Nor did the weather take pity on these starving sufferers. A storm pelted them for three days with rain and wind so high the troops had to huddle under fallen trees lest other falling trees kill them. The swollen river flooded one night after they had bedded down beside it. Not only did it swamp their camp, it obliterated their guiding ribbon to Canada. Temperatures plunged bitterly and early: on the first of October, the men woke to find their wet clothes “frozen a pane of glass thick.” Things were so bad that half the column mutinied and turned back. The rest splintered, with every man for himself. Some lost their way and wandered for hours or even days out of their way. A few never returned.
Eventually, the bearded, ragged skeletons staggered out of the wilderness onto the first farms suburban to Quebec. The peasants warmly welcomed them, eager to succor such heroes — though the gold Arnold paid for supplies didn’t hurt either. “Surely a miracle must have been wrought in their favor,” a Canadian marveled. “It is an undertaking above the common race of men.”
Alas, the miracle went for naught: Carleton knew they were coming and, worse, had reinforced Quebec. But men who will brave frozen clothes and roast dog are not easily thwarted. Arnold’s exhausted troops flopped down on siege lines around the city while their indomitable commander scouted a means for overthrowing the British government inside. Gen. Montgomery marched north from Montreal to join the fun, but he and Arnold both knew that even their combined columns could not defeat Quebec’s wall.
Meanwhile, though the peasants were not “averse” to the Americans’ mission and would “co-operate or at least willingly acquiesce,” they had their limits. They happily sold the army supplies, and they worked as auxiliaries to construct siege materials. But they did not join Continental ranks in enough numbers to make a difference. Perhaps they yearned to live free, but not if they had to die for it.
The siege was an imperfect one since reinforcements and supplies still reached Quebec from the St. Lawrence. In fact, the siege could continue indefinitely without much harm to the British but with yet more agony for the Americans as they shivered through a Canadian winter. Montgomery and Arnold realized an outright attack on Quebec was suicidal, but they lacked other options. So once again they resorted to minimizing the odds, as Arnold had tried to do with his Indian trail. Their columns would attack in a classic pincers movement — during the next blizzard, when the British were least expecting it.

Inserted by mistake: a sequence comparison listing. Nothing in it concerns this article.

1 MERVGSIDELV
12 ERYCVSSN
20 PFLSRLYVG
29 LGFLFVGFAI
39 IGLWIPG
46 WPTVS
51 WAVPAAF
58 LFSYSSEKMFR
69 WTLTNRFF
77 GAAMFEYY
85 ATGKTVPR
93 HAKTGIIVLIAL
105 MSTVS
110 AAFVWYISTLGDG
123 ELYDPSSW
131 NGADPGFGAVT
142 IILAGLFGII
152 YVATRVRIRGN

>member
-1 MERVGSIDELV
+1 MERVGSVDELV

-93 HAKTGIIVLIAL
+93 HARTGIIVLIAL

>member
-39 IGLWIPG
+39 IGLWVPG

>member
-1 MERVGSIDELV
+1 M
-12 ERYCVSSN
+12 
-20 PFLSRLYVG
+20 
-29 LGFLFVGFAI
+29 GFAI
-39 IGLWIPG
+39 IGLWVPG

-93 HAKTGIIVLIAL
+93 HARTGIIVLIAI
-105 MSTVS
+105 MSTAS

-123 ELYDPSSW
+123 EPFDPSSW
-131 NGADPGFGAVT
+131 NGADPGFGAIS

That storm hit on December 31, 1775. And just as with Arnold’s march, this new attempt to outfox the enemy backfired. The snow made a virtually impossible attack completely impossible for the Americans, while the British stood laughing atop their invincible wall. A cannonball killed Montgomery almost immediately while a bullet in the leg disabled Arnold at about the same time. Most of his column was captured. Montgomery’s escaped to resume the siege, with Arnold commanding from his hospital bed.
American reinforcements trickled in over the winter — only to sicken and die from small-pox. Arnold’s gold gave out and, with it, the peasants’ goodwill. Then, in May 1776, British ships with fresh troops sailed up the St. Lawrence. The Continentals scrambled south in a rout so frenzied they left their dinners cooking for the arriving Redcoats to enjoy. Even Benedict Arnold, who had persevered through blizzards and floods, candle soup, back-breaking portages, a mutiny, siege and battle, finally admitted defeat: “Neglected by Congress below; pinched with every want here; distressed with the small-pox; want of Generals and discipline in our Army, which may rather be called a great rabble; our late unhappy retreat from Quebec … our credit and reputation lost, and great part of the country; and a powerful foreign enemy advancing upon us, — are so many difficulties we cannot surmount them.” Most disheartening of all, Canadians saw America’s invitation to join the rebellion as an invasion then and now. A plaque in Quebec that marks the spot of Arnold’s wounding reads: “Here Stood Her Old and New Defenders Uniting, Guarding, Saving Canada Defeating Arnold at The Sault-Au-Matelot Barricade on the Last Day of 1775 Guy Carleton Commanding at Quebec.”
The lesson resonates today: bombs and bullets can’t spread freedom, and even invitations can be misinterpreted as invasions. Only by enshrining liberty in our hearts and in our own country will we gleam like a beacon for all the Earth.
Becky Akers writes frequently about the American Revolution.